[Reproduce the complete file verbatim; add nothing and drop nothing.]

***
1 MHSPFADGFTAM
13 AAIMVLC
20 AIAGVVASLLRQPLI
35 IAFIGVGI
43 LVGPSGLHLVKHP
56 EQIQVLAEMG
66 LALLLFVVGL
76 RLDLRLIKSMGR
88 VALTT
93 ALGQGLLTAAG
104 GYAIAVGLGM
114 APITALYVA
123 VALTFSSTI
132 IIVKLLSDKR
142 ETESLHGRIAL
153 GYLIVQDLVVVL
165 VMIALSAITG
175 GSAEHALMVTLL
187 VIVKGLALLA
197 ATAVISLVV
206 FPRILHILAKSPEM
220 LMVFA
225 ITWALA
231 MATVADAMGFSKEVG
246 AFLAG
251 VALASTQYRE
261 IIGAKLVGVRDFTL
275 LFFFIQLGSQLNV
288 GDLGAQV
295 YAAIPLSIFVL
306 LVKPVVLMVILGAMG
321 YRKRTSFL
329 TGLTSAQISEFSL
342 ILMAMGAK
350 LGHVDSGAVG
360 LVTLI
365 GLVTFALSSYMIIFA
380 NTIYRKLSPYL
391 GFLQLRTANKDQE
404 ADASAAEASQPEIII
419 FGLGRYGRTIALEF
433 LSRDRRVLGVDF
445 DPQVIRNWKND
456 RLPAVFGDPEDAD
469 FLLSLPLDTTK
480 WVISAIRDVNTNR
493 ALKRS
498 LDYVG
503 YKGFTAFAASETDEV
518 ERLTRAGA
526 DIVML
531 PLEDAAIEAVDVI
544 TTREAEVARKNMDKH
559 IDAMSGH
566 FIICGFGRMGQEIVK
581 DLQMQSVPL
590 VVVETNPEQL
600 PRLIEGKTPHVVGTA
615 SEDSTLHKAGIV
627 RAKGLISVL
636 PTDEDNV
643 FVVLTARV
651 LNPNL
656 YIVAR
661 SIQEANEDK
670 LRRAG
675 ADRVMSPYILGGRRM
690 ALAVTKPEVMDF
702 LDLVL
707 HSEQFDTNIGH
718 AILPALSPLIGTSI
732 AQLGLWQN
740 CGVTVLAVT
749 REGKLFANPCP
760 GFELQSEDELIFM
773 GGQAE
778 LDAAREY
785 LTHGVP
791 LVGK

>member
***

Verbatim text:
1 MHSPFADGFTAM
13 AAIMVLC
20 AIAGVVASLLRQPLI
35 IAFIGVGI
43 LVGPSGLHLVKHP
56 EQIQVLAEMG
66 LALLLFVVGL
76 RLDLRLIKSMGR
88 VALTT
93 ALGQGLLTAAG
104 GYAIAVGLGM
114 APITALYVA
123 VALTFSSTI
132 IIVKLLSDKR
142 ETESLHGRIAL
153 GYLIVQDLVVVL
165 VMIALSAITG
175 GSAEHALMVTLL
187 VIVKGLALLA
197 ATAVISLVV
206 FPRILHILAKSPEM
220 LMVFA
225 ITWALA
231 MATVADAMGFSKEVG
246 AFLAG
251 VALASTQYRE
261 IIGAKLVGVRDFTL
275 LFFFIQLGSQLNV
288 GDLGAQV
295 YAAIPLSIFVL
306 LVKPVVLMVILGAMG
321 YRKRTSFL
329 TGLTSAQISEFSL
342 ILMAMGAK
350 LGHVDSGAVG
360 LVTLI
365 GLVTFALSSYMIIFA
380 NTIYRKLSPYL
391 GFLQLRTANKDQE
404 ADASAAEASQPEIII
419 FGLGRYGRTIALEF
433 LSRDRRVLGVDF
445 DPQVIRNWKND
456 RLPAVFGDPEDAD
469 FLLSLPLDTTK
480 WVISAIRDVNTNR
493 ALKRS
498 LDYVG
503 YKGFTAFAASETDEV
518 ERLTRAGA
526 DIVML
531 PLEDAAIEAVDVI
544 TTREAEVARKNMDKH
559 IDAMSGH
566 FIICGFGRMGQEIVK
581 DLQMQSVPL
590 VVVETNPEQL
600 PRLIEGKTPHVVGTA
615 SEDSTLHKAGIV
627 RAKGLISVL
636 PTDEDNV
643 FVVLTARV
651 LNPNL
656 YIVAR
661 SIQEANEDK
670 LRRAG
675 ADRVMSPYILGGRRM
690 ALAVTKPEVMDF
702 LDLVL
707 HSEQFDTNIGH
718 AILPALSPLIGTSI
732 AQLGLWQN
740 CGVTVLAVT
749 REGKLFANPCP
760 GFELQSEDELIFM
773 GGQAE
778 LDAAREY
785 LTHGVP
791 LVGK

>member